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What Crypto Actually Needs.
Why has regulating crypto been an uphill climb?
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Anyhoo, back to today’s post…
2022 was a stormy year, and with the heavy winds and rains came a bear market in the overarching financial industry.
Perhaps more so with crypto.
The need for regulation has never been more evident.
Yet this has remained elusive.
Are the federal, state and local governments really powerless against crypto?
The answer is not so straightforward.
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What Crypto Regulation Means?
Regulation, as a broader term, is the imposition of rules by the government, backed by the use of penalties that are intended specifically to modify the economic behaviour of individuals and firms in the private sector.
In this scenario, it’s the act of creating and enforcing rules by government bodies to guide the trading of crypto assets.
Regulation protects us potential investors from fraud and other risks.
This sounds like a good idea, right? But it’s been difficult to hack so far (no pun intended).
See, the problem with crypto regulation is multi-fold.
First, crypto (and decentralisation as a whole) relies heavily on peer-to-peer networking, making it all the more difficult to track. Users are mostly self-leaning, so who really takes responsibility for missteps?
Another considerable quandary has been deciding what category cryptocurrencies fall under.
Are they securities: a financial asset that has value and can be bought or sold? Examples include stocks and bonds.
Are they commodities: a basic unit of raw material used to produce other goods or services? Examples include grains, gold and beef. Remember how Bitcoin is regarded as “digital gold”?
Um, also, yes.
So are cryptocurrencies something else entirely, like a weird hybrid love-child of both?
There’s also the struggle with the ever-evolving landscape (today, it’s non-fungible tokens; tomorrow, it’s semi-fungible tokens). Or the variation in definitions of decentralisation and its concurrent terminologies.
However, for regulators, the overarching questions remain:
a) What old risks are being phased out?
b) What new risks are being introduced?
c) How can they be mitigated?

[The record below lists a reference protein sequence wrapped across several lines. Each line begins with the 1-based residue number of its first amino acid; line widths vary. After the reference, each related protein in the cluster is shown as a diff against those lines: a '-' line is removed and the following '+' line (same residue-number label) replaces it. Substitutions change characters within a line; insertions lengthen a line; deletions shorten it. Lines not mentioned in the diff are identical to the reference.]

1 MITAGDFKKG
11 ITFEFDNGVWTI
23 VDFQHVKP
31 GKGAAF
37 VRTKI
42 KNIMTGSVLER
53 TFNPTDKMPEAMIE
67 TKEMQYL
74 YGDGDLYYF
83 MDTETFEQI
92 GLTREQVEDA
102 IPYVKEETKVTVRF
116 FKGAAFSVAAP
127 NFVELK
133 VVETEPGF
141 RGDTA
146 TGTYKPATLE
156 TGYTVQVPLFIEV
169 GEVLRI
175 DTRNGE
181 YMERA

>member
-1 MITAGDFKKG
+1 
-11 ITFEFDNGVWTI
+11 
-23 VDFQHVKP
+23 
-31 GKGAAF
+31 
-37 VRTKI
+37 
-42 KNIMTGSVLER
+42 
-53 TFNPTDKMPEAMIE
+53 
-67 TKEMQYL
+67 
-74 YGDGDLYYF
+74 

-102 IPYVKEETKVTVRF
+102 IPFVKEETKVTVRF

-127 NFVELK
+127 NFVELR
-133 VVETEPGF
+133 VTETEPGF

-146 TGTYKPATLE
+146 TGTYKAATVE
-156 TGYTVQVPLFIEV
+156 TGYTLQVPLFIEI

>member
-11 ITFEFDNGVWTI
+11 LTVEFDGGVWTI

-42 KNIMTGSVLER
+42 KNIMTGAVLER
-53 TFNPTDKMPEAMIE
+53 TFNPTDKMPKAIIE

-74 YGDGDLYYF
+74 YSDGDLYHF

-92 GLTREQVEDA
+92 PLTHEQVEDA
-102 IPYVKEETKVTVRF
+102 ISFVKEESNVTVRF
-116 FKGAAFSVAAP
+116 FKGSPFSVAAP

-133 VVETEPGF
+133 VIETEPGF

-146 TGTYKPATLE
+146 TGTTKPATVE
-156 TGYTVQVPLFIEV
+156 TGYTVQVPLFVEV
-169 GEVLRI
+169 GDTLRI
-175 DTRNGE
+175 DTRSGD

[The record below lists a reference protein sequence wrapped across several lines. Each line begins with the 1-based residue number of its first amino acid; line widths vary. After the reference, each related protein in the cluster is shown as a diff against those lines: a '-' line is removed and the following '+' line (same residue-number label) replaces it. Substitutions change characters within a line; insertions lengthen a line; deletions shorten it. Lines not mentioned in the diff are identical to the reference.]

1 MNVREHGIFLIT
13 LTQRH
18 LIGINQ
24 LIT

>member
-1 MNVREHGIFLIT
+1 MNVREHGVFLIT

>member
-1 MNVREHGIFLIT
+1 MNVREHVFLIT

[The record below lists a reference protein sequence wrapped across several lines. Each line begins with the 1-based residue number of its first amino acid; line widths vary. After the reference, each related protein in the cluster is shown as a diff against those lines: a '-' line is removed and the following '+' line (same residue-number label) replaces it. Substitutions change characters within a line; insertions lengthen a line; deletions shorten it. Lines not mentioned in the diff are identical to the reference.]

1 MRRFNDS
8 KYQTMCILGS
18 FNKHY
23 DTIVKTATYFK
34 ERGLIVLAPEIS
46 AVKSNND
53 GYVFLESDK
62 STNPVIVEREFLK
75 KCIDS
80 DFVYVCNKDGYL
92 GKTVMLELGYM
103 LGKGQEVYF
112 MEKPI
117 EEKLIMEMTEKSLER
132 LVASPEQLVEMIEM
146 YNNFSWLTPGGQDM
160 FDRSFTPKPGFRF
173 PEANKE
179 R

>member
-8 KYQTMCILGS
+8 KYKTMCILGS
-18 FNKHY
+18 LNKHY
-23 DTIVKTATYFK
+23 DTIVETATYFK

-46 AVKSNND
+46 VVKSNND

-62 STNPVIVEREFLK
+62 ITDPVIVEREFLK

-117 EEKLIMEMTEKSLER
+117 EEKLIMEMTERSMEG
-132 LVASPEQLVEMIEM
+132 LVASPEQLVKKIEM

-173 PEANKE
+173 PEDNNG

The Current Regulations Around the World*
My Yoruba people have a saying: beheading is not the solution to a headache.
And in an increasingly crypto world, scepticism reigns supreme as the king sentiment among individuals and governments alike.
But isn’t this the same attitude we adopt with most things we don’t understand? We push and prod and shove and scoff. Change can be uncomfortable.
For example, China outrightly banned cryptocurrencies and their concomitant exchange platforms, tagging them as illegal.
Then some are more open to crypto: El Salvador comes to mind. On the 5th of June, 2021, President Nayib Bukele announced a bill to adopt bitcoin as one of its legal tenders.
Quite the bold leap.
Many other countries haven’t jumped all in but hang around the fringes, waiting to see.
In Australia and Japan, for example, cryptocurrencies are legal and treated as property. Cryptocurrency exchange platforms are equally legal but must be registered with AUSTRAC and Financial Services Agency, respectively.
While crypto isn’t legal tender in the UK (it’s considered property instead), exchange platforms are legal.
Then there’s Nigeria, where it gets a bit more tricky.
Current Crypto Regulations in Nigeria*
In a circular that dates back to the 5th of February, 2021, the Central Bank of Nigeria instructed banks and financial institutions to prohibit crypto transactions, stating that such accounts are closed immediately.
However, in a seeming contradictory move, the Securities and Exchange Commission (SEC) released a document over a year later titled “Rules on Issuance, Offering Platforms and Custody of Digital Assets” (the “Rules”) as a step toward the digital asset regulation in Nigeria.
So who do we believe?
As it stand, crypto isn’t illegal in Nigeria, at least not in a literal sense.
See, according to Section 36(12) of the 1999 Constitution of the Federal Republic of Nigeria—stay with me—for a person to be detained for a crime, there must be an actual, clearly defined written law to the effect of said crime (paraphrasing here).
With crypto, there isn’t.
CBN’s circular doesn’t constitute a law.
And so, the ambiguity remains.
It’s why crypto transactions continue in the country as long as the banks (where CBN has jurisdiction) are somewhat removed from the equation. It’s also why crypto exchanges, like these, exist to solve that problem.
So will we see better crypto regulation (and not just casual dismissal, ignorance and nonchalance) in this big 2023?
I guess we’ll see.
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*: As at the time of this essay.